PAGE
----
Good or bad news on the flood insurance front?

11 September 2014

Increasingly severe flood events, climate change, new housing in flood plains, inadequate government spending on flood defences – these all point to increasing risk of flooding for more and more properties.

It is therefore not surprising that insurers have been talking to the government about ways of continuing to provide affordable flood insurance to those people at most risk.  In June 2013 these talks resulted in a decision to establish a fund, called Flood Re, to insure the highest risk properties.  The aim is for Flood Re to be in operation by June 2015, though some consider that this is an optimistic timescale.


In most countries, insurance against flooding is subsidised by the government, since if left to be provided by insurers alone, those properties at greatest risk of flooding would be uninsurable.  The UK is therefore unusual in that since the 1960s flood cover for householders and small businesses has been automatically provided as standard, with insurers in effect ensuring that low risk properties subsidised the high risk ones.  However, with the risks increasing on every side, the insurance industry considered it could not continue to provide the same level of cover without some form of government support.

Features of Flood Re

Insurers had envisaged that the government (i.e. all taxpayers) would fund Flood Re, but it has refused to.  Instead, homeowners will fund Flood Re through increased premiums which insurers will charge and put into the fund.  This is intended to produce £180m each year for the next five years.  Accordingly, the cost of providing affordable insurance to those in high risk properties will fall on all the other householders (with houses in the higher council tax bands paying proportionately more).  Controversially, the following are currently excluded from the scheme:

  • properties in Council Tax Band H and its equivalent, even though they will still have to pay the highest extra flood premiums;
  • businesses (with the possible exception of bed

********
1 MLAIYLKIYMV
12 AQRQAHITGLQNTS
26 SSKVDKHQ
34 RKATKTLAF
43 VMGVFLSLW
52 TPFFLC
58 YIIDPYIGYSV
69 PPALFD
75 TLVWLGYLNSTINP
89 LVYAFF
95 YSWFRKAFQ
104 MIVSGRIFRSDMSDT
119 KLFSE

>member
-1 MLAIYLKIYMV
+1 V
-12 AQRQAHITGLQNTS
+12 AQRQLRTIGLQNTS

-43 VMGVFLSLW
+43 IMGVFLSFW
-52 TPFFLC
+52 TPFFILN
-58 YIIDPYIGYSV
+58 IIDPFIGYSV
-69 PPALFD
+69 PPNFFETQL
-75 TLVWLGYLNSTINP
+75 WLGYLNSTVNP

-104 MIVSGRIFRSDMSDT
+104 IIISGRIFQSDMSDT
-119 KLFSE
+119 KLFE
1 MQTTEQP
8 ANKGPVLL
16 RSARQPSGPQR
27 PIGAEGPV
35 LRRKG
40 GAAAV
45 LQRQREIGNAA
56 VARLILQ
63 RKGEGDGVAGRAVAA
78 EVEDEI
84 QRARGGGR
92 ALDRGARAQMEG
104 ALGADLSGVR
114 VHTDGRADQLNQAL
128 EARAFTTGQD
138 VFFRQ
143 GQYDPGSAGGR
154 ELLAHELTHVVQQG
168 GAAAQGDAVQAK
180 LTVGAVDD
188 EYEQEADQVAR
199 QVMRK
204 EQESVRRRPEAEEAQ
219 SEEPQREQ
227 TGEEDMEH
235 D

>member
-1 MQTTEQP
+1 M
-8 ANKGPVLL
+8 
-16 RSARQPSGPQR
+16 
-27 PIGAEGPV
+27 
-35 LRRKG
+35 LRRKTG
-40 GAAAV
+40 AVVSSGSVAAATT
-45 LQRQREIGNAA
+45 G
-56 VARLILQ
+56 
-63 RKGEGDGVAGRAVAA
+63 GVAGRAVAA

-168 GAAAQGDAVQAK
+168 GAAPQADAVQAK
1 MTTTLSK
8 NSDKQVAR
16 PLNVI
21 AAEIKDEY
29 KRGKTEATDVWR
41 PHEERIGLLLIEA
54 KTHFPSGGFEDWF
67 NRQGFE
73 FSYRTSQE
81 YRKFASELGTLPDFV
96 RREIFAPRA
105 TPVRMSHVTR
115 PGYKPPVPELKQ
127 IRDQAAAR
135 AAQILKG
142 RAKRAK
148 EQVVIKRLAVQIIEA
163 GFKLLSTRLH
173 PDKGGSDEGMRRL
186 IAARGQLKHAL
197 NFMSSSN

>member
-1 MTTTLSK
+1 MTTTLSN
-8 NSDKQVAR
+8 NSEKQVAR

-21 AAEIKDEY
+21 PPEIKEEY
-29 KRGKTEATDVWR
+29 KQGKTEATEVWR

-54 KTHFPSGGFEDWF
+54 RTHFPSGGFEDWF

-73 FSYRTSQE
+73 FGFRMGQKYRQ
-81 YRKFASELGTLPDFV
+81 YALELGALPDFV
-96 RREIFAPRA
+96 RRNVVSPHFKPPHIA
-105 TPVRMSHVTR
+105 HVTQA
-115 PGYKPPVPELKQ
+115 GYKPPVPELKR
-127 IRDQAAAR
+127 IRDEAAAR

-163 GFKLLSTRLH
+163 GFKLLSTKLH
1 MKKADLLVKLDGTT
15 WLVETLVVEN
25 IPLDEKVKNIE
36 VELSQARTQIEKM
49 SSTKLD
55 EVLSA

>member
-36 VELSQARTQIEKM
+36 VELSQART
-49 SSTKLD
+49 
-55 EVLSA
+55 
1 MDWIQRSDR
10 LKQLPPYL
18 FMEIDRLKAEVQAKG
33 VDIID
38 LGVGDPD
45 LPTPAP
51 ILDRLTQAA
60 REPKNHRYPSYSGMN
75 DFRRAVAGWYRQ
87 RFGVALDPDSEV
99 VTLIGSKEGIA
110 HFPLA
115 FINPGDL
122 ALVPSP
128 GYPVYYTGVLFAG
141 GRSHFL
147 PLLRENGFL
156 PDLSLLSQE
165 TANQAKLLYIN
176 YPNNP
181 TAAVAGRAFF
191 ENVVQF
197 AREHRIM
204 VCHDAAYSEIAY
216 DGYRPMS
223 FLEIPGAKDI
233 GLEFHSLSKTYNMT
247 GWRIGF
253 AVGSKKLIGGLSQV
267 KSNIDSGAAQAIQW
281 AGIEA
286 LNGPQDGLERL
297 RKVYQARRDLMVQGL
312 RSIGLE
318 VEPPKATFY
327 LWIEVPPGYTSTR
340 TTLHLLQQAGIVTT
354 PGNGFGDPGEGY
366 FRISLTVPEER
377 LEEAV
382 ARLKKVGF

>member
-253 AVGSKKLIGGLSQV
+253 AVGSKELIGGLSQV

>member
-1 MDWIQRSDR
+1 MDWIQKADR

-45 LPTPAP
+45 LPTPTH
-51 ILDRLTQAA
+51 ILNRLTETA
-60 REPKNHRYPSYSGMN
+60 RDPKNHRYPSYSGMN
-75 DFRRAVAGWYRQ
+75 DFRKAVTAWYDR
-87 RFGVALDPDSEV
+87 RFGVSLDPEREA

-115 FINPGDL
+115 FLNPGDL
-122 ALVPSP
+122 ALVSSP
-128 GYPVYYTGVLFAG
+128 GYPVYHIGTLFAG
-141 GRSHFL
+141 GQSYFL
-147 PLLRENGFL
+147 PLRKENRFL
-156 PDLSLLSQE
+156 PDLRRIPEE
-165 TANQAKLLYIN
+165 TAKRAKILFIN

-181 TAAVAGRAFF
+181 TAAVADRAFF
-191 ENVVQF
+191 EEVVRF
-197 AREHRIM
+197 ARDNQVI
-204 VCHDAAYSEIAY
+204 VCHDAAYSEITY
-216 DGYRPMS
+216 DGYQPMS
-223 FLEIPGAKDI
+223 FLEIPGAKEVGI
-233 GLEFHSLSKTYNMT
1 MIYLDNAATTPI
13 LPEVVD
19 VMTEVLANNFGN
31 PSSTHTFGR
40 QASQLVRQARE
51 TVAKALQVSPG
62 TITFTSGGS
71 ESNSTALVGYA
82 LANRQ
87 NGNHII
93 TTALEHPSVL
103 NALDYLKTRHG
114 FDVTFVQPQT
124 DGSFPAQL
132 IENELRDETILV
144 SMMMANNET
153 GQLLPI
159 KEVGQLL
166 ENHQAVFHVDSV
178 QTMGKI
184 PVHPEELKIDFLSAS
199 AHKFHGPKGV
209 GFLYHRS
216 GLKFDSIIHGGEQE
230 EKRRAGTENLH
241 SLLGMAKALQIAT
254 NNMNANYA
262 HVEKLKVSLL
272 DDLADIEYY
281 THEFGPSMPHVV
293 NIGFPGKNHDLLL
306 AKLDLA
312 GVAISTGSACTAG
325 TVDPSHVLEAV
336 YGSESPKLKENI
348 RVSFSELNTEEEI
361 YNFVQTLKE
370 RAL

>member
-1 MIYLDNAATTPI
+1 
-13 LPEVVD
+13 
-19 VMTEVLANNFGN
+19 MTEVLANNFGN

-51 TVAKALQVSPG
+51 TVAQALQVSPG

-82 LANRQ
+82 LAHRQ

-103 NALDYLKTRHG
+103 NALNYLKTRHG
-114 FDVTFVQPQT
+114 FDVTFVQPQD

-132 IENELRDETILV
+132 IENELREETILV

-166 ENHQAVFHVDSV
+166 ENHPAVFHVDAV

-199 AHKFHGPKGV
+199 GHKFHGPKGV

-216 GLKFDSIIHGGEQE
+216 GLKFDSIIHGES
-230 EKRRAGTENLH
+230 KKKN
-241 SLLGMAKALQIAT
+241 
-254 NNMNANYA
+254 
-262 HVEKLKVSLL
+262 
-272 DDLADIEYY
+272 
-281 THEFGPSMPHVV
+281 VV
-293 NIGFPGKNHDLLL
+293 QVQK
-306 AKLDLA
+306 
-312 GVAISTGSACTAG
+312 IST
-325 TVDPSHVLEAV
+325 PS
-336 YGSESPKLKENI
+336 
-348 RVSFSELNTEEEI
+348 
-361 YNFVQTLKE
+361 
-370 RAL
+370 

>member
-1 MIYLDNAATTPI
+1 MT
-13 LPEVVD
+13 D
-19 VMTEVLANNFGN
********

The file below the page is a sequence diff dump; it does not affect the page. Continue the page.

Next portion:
• and breakfasts);
  • properties occupied by tenants;
  • homes built after January 2009, after which time properties should not have been built in flood plains.


While the proposals (seen by some as unfair and unworkable) may change, if they remain as they are the implications will include the following:

  • many properties will fall outside the scheme, whilst still being in flood prone areas, so becoming either much more expensive or impossible to insure;
  • flood prone areas may become blighted, also affecting businesses in those areas;
  • owners of homes built in flood plains after January 2009 would be penalised for the actions of planners and developers;
  • should there be a flood event which wipes out Flood Re, the fund will need to be built up by further premium increases;
  • if flood defences are not made more effective, the fund is likely to be exhausted more quickly;
  • homes which are outside the scheme are likely to lose value and be worse security for lenders;
  • the effects of climate change can only make it more difficult for the scheme to work.

Hopefully the scheme, in whatever form, will work.  If it does not, then the only viable solution may be for the UK to fall into line with most other countries, with the government providing more financial support.

Stay connected and subscribe to our latest insights and views 

Subscribe Here